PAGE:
What is Strep Throat?

The human body is said to house at least 500 species of bacteria. While many of these
are helpful and completely necessary for people live, there are still heavy amounts of
infectious bacteria that can make you sick if their population becomes too numerous for
your immune system to keep under control. Infections of the sinuses and throat are the
most common among people, so this article will be geared towards sharing information
about one of the most contagious bacterial infections, strep throat.

What Is the Cause of Strep

The bacteria responsible for strep is in a family called Streptococcus. As you go through
your day, you are likely to touch anywhere from 5 – 15 doorknobs on a constant basis.
These sites are hotbeds for the spread of disease, because nearly everyone must touch
them in order to pass through. Coughing and sneezing can send bacteria several feet to
come in contact with something you touch, and studies have shown that the bacteria
that causes strep can live on a dry surface for anywhere from 3 days to 3 months. That
means that all it takes to possibly catch strep is to come in contact with a surface that a
sick person has touched anytime in the last few weeks.


Strep is most commonly known for infecting children, but adults will often catch it. Once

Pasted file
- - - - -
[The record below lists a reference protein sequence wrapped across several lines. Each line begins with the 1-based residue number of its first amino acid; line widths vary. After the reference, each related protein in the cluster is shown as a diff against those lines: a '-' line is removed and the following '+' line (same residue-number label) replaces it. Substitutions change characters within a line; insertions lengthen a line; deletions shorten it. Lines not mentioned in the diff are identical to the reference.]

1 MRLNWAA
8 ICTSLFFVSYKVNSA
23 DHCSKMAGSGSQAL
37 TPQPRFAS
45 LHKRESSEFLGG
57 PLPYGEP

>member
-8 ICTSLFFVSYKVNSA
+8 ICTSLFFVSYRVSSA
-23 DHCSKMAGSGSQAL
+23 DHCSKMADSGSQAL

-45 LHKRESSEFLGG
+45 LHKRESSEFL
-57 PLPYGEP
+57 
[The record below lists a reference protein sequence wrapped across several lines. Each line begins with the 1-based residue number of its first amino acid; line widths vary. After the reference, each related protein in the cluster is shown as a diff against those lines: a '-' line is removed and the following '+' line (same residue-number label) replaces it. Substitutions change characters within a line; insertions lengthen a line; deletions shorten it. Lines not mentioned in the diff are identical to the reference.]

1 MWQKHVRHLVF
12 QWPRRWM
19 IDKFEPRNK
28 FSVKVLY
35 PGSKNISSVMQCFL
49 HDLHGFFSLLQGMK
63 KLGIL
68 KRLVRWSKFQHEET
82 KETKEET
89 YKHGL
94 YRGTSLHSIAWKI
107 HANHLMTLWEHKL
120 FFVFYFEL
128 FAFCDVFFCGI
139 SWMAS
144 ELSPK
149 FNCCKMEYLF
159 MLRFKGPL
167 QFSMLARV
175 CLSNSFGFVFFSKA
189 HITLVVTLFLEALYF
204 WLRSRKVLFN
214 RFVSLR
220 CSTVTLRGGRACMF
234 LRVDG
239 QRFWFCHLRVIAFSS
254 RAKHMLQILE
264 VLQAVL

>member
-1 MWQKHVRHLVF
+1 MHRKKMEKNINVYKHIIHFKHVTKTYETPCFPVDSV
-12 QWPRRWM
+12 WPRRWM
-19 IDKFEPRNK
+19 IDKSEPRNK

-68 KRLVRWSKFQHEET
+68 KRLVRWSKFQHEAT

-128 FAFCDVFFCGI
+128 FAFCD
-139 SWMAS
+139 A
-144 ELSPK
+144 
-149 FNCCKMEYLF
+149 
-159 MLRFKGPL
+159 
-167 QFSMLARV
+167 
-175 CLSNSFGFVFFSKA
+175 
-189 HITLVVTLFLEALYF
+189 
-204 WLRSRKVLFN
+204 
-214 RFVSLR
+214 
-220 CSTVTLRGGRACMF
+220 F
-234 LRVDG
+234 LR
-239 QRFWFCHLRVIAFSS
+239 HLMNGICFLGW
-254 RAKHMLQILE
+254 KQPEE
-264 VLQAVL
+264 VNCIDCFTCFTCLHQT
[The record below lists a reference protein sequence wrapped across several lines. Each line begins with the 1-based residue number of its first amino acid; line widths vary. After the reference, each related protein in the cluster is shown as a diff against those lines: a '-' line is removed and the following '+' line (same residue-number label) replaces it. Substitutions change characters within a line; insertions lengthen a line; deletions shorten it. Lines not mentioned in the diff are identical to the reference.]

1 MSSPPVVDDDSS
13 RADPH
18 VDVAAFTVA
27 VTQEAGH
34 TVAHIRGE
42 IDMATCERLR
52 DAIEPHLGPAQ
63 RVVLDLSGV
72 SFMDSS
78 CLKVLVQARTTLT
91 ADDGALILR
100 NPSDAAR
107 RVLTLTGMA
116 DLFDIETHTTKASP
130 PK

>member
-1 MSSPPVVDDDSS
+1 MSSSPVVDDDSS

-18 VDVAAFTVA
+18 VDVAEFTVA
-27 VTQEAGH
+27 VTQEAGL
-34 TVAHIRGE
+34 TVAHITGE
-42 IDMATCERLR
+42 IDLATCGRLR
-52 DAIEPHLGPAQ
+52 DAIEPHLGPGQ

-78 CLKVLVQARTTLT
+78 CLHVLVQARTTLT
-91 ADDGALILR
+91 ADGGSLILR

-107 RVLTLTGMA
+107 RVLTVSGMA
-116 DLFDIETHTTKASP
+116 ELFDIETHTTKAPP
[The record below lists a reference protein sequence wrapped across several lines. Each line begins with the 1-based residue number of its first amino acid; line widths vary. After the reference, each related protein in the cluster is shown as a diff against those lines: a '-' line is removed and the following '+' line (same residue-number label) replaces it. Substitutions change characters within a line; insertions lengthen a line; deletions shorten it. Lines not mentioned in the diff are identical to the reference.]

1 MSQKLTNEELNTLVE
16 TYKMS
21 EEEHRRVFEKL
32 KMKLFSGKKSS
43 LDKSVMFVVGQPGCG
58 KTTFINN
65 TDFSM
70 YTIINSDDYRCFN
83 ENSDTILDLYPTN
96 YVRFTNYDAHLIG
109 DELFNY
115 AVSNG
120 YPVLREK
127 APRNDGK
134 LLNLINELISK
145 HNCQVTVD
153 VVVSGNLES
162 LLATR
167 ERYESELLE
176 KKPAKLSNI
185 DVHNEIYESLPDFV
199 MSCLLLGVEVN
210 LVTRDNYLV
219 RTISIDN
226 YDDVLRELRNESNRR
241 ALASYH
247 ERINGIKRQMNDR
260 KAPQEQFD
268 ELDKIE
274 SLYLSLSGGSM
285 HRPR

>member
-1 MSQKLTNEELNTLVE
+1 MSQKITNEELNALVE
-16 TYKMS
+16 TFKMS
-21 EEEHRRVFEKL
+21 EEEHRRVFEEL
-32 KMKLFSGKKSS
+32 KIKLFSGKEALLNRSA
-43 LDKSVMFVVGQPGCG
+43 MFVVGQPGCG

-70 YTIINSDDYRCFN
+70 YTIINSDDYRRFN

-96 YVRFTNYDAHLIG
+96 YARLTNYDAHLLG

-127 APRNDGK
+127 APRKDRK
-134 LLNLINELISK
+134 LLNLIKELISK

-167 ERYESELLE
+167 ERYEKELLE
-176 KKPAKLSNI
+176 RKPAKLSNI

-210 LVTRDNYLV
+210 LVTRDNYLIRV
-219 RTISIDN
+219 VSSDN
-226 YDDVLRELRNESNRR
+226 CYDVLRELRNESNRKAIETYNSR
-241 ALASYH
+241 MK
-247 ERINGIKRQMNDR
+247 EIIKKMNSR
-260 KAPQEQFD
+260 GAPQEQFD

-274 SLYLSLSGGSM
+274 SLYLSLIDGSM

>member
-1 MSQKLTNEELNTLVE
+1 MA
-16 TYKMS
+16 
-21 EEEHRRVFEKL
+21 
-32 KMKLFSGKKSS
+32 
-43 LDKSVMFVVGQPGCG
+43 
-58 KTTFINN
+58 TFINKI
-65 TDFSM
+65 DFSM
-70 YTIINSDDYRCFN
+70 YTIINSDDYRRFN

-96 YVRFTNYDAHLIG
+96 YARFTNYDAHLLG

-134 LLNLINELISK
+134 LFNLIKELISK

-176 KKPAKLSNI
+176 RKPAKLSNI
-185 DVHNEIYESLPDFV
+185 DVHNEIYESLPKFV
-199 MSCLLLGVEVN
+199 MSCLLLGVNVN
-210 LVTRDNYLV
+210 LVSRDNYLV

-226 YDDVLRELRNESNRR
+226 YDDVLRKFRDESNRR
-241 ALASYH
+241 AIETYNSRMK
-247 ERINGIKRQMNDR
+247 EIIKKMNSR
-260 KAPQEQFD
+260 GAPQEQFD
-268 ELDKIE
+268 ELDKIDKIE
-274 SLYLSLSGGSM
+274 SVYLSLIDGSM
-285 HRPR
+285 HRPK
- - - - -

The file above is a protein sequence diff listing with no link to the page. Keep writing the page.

you have caught it, the incubation period is around 3 days and will be distinguishable by
its primary symptom, the sore throat. One easy way to tell that it’s not a virus, is that
viruses usually will cause a nasal drip of some kind, while strep will not. Other
symptoms include swollen tonsils, white blotches on the throat, high fever, and loss of
appetite. You may also experience rashes on the surface of your skin and nausea. If
you experience any of these symptoms it would be advisable to see a doctor who will
swab and test you for the presence of strep. Testing take a short time and you can find
out within a half hour.


The general treatment for strep would be antibiotics, and they normally must be taken
for at least ten days until the prescription is finished. After a day or two of taking the
medication, you will no longer be contagious and can continue your normal schedule if
your symptoms are manageable.